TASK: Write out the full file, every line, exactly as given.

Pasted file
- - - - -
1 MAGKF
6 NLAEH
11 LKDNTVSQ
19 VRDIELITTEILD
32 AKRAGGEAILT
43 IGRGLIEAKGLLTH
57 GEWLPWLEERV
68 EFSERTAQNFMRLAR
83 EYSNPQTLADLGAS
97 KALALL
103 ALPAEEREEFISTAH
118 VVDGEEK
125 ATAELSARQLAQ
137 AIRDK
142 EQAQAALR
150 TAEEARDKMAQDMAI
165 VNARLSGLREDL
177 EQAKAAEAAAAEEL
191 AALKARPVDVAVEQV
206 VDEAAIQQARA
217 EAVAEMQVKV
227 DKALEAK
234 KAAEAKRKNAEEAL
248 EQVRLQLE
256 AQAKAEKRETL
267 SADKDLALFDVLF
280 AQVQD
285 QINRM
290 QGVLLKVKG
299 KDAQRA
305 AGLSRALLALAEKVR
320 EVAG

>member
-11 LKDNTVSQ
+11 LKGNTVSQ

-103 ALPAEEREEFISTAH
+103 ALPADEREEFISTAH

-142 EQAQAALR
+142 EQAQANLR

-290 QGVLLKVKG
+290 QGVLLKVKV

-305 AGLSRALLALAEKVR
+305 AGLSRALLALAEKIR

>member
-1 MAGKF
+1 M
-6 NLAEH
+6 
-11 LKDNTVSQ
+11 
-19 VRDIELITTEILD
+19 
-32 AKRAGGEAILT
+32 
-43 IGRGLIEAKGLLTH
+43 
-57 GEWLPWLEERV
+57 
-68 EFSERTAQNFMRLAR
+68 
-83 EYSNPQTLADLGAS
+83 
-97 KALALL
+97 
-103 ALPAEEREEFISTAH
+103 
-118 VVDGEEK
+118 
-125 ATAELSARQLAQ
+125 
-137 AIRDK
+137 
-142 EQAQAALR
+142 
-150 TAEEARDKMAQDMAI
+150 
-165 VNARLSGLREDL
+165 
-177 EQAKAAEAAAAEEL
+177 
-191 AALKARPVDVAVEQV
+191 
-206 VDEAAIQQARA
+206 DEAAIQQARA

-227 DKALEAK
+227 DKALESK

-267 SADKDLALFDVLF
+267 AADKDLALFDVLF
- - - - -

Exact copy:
1 MAGKF
6 NLAEH
11 LKDNTVSQ
19 VRDIELITTEILD
32 AKRAGGEAILT
43 IGRGLIEAKGLLTH
57 GEWLPWLEERV
68 EFSERTAQNFMRLAR
83 EYSNPQTLADLGAS
97 KALALL
103 ALPAEEREEFISTAH
118 VVDGEEK
125 ATAELSARQLAQ
137 AIRDK
142 EQAQAALR
150 TAEEARDKMAQDMAI
165 VNARLSGLREDL
177 EQAKAAEAAAAEEL
191 AALKARPVDVAVEQV
206 VDEAAIQQARA
217 EAVAEMQVKV
227 DKALEAK
234 KAAEAKRKNAEEAL
248 EQVRLQLE
256 AQAKAEKRETL
267 SADKDLALFDVLF
280 AQVQD
285 QINRM
290 QGVLLKVKG
299 KDAQRA
305 AGLSRALLALAEKVR
320 EVAG

>member
-11 LKDNTVSQ
+11 LKGNTVSQ

-103 ALPAEEREEFISTAH
+103 ALPADEREEFISTAH

-142 EQAQAALR
+142 EQAQANLR

-290 QGVLLKVKG
+290 QGVLLKVKV

-305 AGLSRALLALAEKVR
+305 AGLSRALLALAEKIR

>member
-1 MAGKF
+1 M
-6 NLAEH
+6 
-11 LKDNTVSQ
+11 
-19 VRDIELITTEILD
+19 
-32 AKRAGGEAILT
+32 
-43 IGRGLIEAKGLLTH
+43 
-57 GEWLPWLEERV
+57 
-68 EFSERTAQNFMRLAR
+68 
-83 EYSNPQTLADLGAS
+83 
-97 KALALL
+97 
-103 ALPAEEREEFISTAH
+103 
-118 VVDGEEK
+118 
-125 ATAELSARQLAQ
+125 
-137 AIRDK
+137 
-142 EQAQAALR
+142 
-150 TAEEARDKMAQDMAI
+150 
-165 VNARLSGLREDL
+165 
-177 EQAKAAEAAAAEEL
+177 
-191 AALKARPVDVAVEQV
+191 
-206 VDEAAIQQARA
+206 DEAAIQQARA

-227 DKALEAK
+227 DKALESK

-267 SADKDLALFDVLF
+267 AADKDLALFDVLF